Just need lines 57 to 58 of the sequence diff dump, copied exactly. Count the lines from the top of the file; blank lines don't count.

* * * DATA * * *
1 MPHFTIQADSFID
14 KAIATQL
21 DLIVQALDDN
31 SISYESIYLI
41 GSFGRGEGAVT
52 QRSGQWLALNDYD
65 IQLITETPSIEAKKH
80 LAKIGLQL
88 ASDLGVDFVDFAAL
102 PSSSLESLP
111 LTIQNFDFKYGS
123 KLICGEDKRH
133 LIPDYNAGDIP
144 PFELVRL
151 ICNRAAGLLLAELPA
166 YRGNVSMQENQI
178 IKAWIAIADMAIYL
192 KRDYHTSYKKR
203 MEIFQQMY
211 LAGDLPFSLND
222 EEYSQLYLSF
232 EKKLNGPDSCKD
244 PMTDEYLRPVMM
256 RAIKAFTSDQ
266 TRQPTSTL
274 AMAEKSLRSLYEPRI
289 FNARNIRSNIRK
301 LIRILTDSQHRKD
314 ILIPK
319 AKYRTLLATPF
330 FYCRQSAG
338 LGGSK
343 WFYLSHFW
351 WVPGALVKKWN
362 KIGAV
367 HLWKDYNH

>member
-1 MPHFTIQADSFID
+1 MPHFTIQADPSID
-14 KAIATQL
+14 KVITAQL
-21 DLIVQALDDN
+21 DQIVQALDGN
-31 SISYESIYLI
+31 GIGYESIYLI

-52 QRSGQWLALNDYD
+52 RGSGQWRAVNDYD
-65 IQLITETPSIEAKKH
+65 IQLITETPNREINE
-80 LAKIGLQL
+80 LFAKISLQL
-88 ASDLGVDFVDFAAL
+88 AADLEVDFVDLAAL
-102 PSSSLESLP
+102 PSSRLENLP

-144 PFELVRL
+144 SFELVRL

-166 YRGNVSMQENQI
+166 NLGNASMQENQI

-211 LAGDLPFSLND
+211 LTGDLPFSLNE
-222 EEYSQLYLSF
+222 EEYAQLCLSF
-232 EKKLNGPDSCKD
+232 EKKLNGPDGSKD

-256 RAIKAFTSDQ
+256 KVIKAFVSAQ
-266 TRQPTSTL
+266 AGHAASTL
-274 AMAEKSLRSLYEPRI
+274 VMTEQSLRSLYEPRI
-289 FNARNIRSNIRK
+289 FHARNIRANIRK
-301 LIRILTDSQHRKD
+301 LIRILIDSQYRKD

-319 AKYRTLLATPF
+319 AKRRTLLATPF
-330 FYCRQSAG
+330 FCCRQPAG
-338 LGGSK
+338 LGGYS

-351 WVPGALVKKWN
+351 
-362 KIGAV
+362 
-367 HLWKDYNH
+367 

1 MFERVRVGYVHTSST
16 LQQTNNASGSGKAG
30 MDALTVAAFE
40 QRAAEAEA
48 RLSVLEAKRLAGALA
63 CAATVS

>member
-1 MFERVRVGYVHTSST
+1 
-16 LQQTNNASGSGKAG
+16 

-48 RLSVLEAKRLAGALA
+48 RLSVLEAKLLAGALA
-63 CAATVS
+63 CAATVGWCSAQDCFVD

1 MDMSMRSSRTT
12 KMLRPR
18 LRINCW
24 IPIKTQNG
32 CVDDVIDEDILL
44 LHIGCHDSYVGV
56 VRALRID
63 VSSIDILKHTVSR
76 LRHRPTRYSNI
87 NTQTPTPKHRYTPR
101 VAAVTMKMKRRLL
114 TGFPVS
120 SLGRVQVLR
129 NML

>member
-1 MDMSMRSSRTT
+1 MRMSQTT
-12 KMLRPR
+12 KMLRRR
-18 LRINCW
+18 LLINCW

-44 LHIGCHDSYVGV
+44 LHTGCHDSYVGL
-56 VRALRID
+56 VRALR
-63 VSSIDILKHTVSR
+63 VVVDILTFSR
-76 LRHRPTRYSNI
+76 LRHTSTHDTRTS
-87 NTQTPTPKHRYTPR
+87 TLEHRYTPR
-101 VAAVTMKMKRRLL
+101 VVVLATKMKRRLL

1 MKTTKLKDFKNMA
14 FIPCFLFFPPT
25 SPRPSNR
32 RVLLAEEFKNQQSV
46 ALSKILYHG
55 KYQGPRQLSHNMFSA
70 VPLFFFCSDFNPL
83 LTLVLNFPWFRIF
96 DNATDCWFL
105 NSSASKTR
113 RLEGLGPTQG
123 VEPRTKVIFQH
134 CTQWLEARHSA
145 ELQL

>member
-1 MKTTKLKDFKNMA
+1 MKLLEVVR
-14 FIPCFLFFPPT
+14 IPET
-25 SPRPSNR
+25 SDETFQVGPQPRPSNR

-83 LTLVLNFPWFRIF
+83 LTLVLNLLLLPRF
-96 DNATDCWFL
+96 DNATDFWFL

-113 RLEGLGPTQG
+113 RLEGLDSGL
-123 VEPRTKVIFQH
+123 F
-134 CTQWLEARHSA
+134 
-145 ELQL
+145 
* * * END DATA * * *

+144 SFELVRL

-166 YRGNVSMQENQI